Emu Meat

About emu meat

  • American emus are generally raised without the use of antibiotics or growth hormones.
  • The emu is from the ratite family and is a cousin of the ostrich.
  • Today's health conscious consumers who love the taste of traditional red meat, but desire lower cholesterol, fat, and calories are discovering emu meat.
  • WISCONSIN STUDY SAYS EMU MEAT LOWER IN FAT, HIGHER IN PROTEIN AND OTHER NUTRITIONAL NEEDS -- Two year study completed
     
  • Some say emu meat is a nutritional gold mine. Others call it the super food of the new millennium.
  • Recent results from a study of alternative red meats by The University of Wisconsin-Madison confirm early reports, finding emu lower in fat and higher in protein and other nutrients - when compared with bison, venison, elk and ostrich. Additional comparisons found emu meat lower in fat than chicken, turkey, pork, and beef.
  • Neil williams, president of the American Emu Association, said the project results went beyond all expectations of the American emu farming community.
  • Begun in 1998, the two-year research project was founded by the United States Dept. of Agriculture's state marketing improvement program and the Wisconsin Dept. of Agriculture, Trade and Consumer Protection. Along with other research goals accomplished, the study also provided important data to the USDA's respected Nutrient Database for Standard References the primary database used by dieticians, the medical community, food professionals and consumers to understand the composition of various foods.
  • The American Heart Association recently included emu meat in its listing of heart-healthy meats, said Williams, and Barry Sears, internationally-known author of The Zone recently included emu meat in his diet recommendations. So, we were hopeful that emu would be a positive in this study. What we didn't anticipate was emu meat's nutritional values when compared to other meats.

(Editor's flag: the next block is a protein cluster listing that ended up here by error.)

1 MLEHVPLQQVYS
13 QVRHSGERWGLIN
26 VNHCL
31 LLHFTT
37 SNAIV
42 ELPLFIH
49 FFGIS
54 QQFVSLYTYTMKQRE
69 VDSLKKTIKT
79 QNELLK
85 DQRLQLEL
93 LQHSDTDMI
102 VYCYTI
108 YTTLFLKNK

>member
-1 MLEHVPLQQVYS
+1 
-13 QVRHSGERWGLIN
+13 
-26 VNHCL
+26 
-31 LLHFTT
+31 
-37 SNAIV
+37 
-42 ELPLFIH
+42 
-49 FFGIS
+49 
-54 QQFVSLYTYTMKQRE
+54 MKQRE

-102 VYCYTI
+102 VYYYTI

• The tenderness and texture of emu meat enable it to be prepared in a variety of ways. It is best prepared lightly grilled, pan fried, or sauteed.

    Nutritional Comparison of Meats

    RDI5 Venison1 Ostrich1 Emu1 Bison1 Beef2 Turkey2 Elk1
    Protein (gm) 50 26.5 26.2 28.4 24.2 25.0 27.4 26.6
    Fat (gm) <654 8.2 7.1 4.7 14.8 16.4 13.2 8.4
    % Saturated fat3 -- 52 30 25 44 39 26 48
    Cholesterol (mg) <300 98 83 87 85 81 102 78
    Iron (mg) 18 304 304 5.0 3.1 2.4 1.9 3.3
    Calories (Kcal) -- 189 175 164 237 255 235 190
    Copper (mg) 2 .13 .14 .24 .21 .09 .09 .14
    Sodium (mg) <2400 78 80 65 67 70 107 85
    Magnesium (mg) 420 23.9 22.6 28.7 19.8 21 24 23.7
    Manganese (mg) -- .013 .017 .030 .010 .016 .020 .011
    Phosphorus (mg) 1000 228 224 269 184 160 196 221
    Potassium (mg) -- 364 323 375 306 312 270 354
    Selenium (mcg) -- 10 34 44 35 19 37 17
    Zinc (mg) 15 5.2 4.3 4.6 4.3 5.4 2.9 6.6
    Folic Acid (mcg) 420 8.2 14 9 15.1 9 7 7.7
    Vitamin B12(mcg) 6 2.3 5.7 8.5 2.3 2.0 .33 v2.6
    Vitamin B6(mg) 2 .47 .50 .83 .37 .27 .39 .42
    Thiamin (mg) 1.2 .50 .21 .32 .12 .06 .05 .13
    Niacin (mg) 16 9.3 6.6 8.9 4.9 4.7 4.8 5.3
    Riboflavin (mg) 1.3 .33 .27 .55 .26 .26 .17 .32

    Shaded areas indicate most desired in that classification

    (gm=grams, mg=milligrams, mcg=micrograms, Kcal=kilocalories)

    1= Source: University of Wisconsin-Madison, June, 2000 Alternative Meat Study funded by USDA

    2= Source: United States Department of Agriculture Nutrient Database for Standard Reference

    3= Percent of fat composed of saturated fatty acids

    4= Based upon 2000 calorie diet

    5= Reference Daily Intake (National Academy of Science)